Diffuse spectral fundus reflectance measured using subretinally placed spectralon

David A. Salyer, Kurt R. Denninghoff, Neil Beaudry, Sreenivasa Basavanthappa, Robert I. Park, Russell A. Chipman

Research output: Contribution to journalArticlepeer-review

3 Scopus citations


The diffuse fundus reflectance and the spectral transmittance of the swine sensory retina was measured in vivo using intravitreal illumination. Pars plana vitrectomy and intravitreal manipulations were performed on a female American Yorkshire domestic swine. Light from a scanning monochromator was coupled into a fiber optic intraocular illuminator inserted into the vitreous. A 1.93-mm 2 region of the illuminated fundus was imaged from an oblique illumination angle. Multispectral retinal images were acquired for four experimental conditions: the eye (1) prior to vitrectomy, (2) after vitrectomy, (3) after insertion of a Spectralon disk super-retinally, and (4) after subretinal insertion of the disk. The absorption of melanin and hemoglobin in the red wavelengths was used to convert relative spectral reflectance to absolute reflectance. The flux scattered from the super-retinal Spectralon was used to correct for scattering in the globe. The transmittance of the sensory retina was measured in vivo using the scatter corrected subretinal Spectralon disk reflectance. The hemoglobin and melanin components of the spectrum due to scattered light were removed from the retinal transmission spectrum. The in vivo spectral transmittance of the sensory retina in this swine was essentially flat across the visible spectrum, with an average transmittance >90%.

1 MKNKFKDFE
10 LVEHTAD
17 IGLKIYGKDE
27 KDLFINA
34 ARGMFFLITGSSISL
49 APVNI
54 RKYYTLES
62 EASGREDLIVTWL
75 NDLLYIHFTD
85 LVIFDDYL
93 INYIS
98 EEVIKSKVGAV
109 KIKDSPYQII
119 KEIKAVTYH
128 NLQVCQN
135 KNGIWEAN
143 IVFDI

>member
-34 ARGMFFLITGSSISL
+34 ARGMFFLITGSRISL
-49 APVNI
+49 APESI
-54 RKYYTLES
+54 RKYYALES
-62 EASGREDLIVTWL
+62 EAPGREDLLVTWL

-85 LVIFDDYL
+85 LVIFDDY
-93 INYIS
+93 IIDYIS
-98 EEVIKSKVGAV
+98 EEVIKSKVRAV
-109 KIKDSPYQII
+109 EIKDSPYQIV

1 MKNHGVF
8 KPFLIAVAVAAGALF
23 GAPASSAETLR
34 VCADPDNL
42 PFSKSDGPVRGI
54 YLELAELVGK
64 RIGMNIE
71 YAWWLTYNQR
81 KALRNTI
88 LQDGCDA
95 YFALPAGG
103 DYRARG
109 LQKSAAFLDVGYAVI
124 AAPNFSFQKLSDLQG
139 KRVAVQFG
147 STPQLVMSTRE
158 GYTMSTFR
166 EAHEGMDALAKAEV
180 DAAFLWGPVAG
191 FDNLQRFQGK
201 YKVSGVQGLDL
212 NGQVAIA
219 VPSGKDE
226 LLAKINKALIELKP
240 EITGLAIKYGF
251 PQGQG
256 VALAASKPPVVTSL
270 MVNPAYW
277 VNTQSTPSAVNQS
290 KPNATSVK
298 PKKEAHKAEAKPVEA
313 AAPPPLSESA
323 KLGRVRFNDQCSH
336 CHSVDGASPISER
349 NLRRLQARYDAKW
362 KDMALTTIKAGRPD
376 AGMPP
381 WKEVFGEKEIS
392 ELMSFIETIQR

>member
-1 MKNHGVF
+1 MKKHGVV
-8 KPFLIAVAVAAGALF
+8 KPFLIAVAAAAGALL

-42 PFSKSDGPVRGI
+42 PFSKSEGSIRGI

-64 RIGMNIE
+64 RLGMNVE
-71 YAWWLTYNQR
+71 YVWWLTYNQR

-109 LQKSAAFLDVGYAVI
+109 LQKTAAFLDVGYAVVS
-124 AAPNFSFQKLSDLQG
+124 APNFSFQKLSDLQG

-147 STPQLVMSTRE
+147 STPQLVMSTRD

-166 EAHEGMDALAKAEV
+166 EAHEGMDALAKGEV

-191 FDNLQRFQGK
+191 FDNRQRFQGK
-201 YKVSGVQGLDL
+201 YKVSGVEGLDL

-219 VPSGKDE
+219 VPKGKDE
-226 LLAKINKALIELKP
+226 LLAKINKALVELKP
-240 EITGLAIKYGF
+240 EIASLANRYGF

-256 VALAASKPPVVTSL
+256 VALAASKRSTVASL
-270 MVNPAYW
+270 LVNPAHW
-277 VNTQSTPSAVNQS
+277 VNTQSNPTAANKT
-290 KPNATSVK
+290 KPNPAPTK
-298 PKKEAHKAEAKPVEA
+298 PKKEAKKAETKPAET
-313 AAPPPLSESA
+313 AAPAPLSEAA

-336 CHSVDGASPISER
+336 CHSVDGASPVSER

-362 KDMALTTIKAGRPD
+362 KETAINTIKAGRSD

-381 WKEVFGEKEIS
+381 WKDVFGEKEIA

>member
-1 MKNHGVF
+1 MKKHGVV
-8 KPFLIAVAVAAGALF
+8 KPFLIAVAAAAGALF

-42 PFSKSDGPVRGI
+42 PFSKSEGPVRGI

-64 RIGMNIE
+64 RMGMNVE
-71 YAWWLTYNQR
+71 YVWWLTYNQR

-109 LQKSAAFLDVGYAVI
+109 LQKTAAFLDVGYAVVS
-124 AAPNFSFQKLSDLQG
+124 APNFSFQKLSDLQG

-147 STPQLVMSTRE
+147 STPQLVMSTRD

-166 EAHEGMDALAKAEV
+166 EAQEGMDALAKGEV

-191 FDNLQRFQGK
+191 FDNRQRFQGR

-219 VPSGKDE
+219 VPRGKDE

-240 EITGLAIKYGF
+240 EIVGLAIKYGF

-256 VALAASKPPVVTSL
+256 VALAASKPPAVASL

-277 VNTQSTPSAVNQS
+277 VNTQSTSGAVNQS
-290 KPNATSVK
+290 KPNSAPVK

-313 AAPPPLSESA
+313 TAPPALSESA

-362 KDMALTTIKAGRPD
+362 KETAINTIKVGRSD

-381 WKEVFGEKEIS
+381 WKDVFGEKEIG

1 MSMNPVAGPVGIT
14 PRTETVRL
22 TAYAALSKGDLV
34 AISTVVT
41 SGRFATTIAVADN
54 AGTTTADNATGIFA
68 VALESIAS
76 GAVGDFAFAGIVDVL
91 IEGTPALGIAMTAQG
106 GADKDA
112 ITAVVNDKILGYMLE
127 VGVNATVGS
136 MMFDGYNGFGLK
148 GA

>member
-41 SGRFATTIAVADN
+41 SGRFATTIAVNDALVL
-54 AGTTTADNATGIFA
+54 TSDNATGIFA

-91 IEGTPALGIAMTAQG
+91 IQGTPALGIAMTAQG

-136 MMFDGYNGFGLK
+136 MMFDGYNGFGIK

Original languageEnglish (US)
Article number044004
JournalJournal of biomedical optics
Issue number4
StatePublished - 2008


  • ophthalmology
  • reflectance
  • spectroscopy

ASJC Scopus subject areas

  • Electronic, Optical and Magnetic Materials
  • Atomic and Molecular Physics, and Optics
  • Biomaterials
  • Biomedical Engineering


Dive into the research topics of 'Diffuse spectral fundus reflectance measured using subretinally placed spectralon'. Together they form a unique fingerprint.

Cite this